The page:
LONDON (The Deal) -- European markets were all in negative territory Friday, with investors still showing their disappointment with the less aggressive than expected cut in European Central Bank interest rates announced on Thursday, and the subsequent strengthening of the euro.
European equities were following similar falls in the U.S. and Asia overnight. There's also some hesitancy ahead of the U.S. nonfarm payrolls report due Friday afternoon European time. If the figures are as good as expected, there's a strong chance the Federal Reserve will raise interest rates at its December meeting, analysts said.
In London, the FTSE 100 was down 0.41% at 6,248.99, while in Frankfurt the DAX was off 0.64% at 10,720.53, unchanged by the government winning a parliamentary vote to send warplanes into Syria. In Paris, the CAC 40 was down 0.69% at 4,697.72.
The U.K. government said Friday it will continue selling down its stake Lloyds Banking Group(LYG) - Get Report beyond the end of the year, allowing the designated manager of its so-called trading plan, Morgan Stanley & Co. International, to continue "a measured and orderly sell-down," of the shares. The government has so far sold 11.2 billion shares in the bank it was forced to rescue during the financial crisis and still owns 6.6 billion shares or 9% of the capital. U.K. Financial Investments, which is managing the government's banking shares, said the sales will now continue until June 2016, although they could finish earlier to ensure enough shares remain for the government's promised retail offering, which is scheduled for launch in the spring. Lloyds' shares were up 0.38% at 73.28 pence.
Pub company J.D. Wetherspoon slipped 0.28% to 734.0 pence on news the company suffered a hacking attack during the summer, affecting more than 650,000 customers who signed up for use of its free WiFi when on the premises. It said the hacked database contained dates of birth, email addresses and phone numbers and some credit and debit card information, though full card numbers are routinely edited and not kept in the database. The database is no longer active and has been replaced.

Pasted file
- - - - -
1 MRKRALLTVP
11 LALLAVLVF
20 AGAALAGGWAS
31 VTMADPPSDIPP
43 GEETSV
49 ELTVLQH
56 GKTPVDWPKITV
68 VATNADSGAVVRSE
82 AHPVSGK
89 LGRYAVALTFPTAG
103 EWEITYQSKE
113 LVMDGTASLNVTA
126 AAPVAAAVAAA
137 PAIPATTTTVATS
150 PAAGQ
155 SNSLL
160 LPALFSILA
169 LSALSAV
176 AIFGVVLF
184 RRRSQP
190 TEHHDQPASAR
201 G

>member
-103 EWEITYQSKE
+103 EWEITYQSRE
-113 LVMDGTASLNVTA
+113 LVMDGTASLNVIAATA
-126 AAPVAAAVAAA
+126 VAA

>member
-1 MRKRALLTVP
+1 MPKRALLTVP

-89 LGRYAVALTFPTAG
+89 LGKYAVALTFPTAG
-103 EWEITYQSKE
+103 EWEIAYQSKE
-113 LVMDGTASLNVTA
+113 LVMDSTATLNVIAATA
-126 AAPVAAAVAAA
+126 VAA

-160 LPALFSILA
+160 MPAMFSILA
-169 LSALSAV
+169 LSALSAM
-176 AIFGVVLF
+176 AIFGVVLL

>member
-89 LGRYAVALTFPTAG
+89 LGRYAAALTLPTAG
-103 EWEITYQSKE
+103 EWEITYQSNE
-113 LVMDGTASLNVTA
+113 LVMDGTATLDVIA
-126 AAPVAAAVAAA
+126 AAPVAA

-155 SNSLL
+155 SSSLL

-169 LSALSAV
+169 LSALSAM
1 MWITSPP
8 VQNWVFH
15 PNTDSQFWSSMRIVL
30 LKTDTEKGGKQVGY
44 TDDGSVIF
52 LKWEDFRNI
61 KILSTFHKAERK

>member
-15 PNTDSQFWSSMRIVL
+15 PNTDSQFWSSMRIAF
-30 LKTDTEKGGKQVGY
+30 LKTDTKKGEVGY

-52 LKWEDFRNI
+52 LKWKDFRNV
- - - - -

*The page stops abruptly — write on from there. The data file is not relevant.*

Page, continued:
Housebuilder Berkeley Group Holdings topped the London leader-board Friday morning, up 6.2% to 3,560 pence, after raising its dividend despite 3.8 % fall in pretax profits for six months to October, because adjusted profits without ground rent sales up 10.2% to £242 million ($366 million).
New data show scandal-hit German auto maker Volkswagen's (VLKAF) U.K. sales slumped another 20% in November, year-on-year, after falling 9.8% in October. But the Society of Motor Manufacturers and Traders said other manufacturers, including Ford and General Motors' Vauxhall brand -- as well as rival German marques -- are racing ahead. Overall U.K. car sales rose 4% in November. However, VW shares, which are traded in Germany, not London, were up 1.43% at €138.65.
Finnish telecoms equipment company Nokia(NOK) - Get Report said after the local market closed on Thursday, local time that it expects the €2.5 billion ($2.7 billion) sale of its HERE mapping services to a consortium of German automakers to close Friday, instead of in the first quarter of 2016 as previously predicted. Nokia shares slipped sharply in early trading, but had recovered somewhat by midday local time to €6.8, down 0.88% on Thursday's close.
In Asia, Tokyo's Nikkei 225 closed down 2.18% at 19,504.48, while the Topix dropped 1.8% to 1,574.02. In Hong Kong, the Hang Seng finished the day down 0.81% at 22,235.89, and in China the Shanghai Shenzhen CSI 300 closed down 1.91% at 3,677.59.